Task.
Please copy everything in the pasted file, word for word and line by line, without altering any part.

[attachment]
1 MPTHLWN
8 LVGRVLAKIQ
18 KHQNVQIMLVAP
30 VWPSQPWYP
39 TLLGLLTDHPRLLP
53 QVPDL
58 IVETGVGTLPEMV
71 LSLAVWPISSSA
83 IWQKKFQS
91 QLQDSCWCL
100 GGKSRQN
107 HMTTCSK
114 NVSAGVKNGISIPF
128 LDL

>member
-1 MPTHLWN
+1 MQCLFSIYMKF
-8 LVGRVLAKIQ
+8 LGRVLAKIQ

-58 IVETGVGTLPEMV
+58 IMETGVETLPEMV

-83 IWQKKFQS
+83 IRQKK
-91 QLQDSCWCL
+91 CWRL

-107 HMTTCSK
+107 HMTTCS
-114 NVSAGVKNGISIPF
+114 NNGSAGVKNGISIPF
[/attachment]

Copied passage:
1 MPTHLWN
8 LVGRVLAKIQ
18 KHQNVQIMLVAP
30 VWPSQPWYP
39 TLLGLLTDHPRLLP
53 QVPDL
58 IVETGVGTLPEMV
71 LSLAVWPISSSA
83 IWQKKFQS
91 QLQDSCWCL
100 GGKSRQN
107 HMTTCSK
114 NVSAGVKNGISIPF
128 LDL

>member
-1 MPTHLWN
+1 MQCLFSIYMKF
-8 LVGRVLAKIQ
+8 LGRVLAKIQ

-58 IVETGVGTLPEMV
+58 IMETGVETLPEMV

-83 IWQKKFQS
+83 IRQKK
-91 QLQDSCWCL
+91 CWRL

-107 HMTTCSK
+107 HMTTCS
-114 NVSAGVKNGISIPF
+114 NNGSAGVKNGISIPF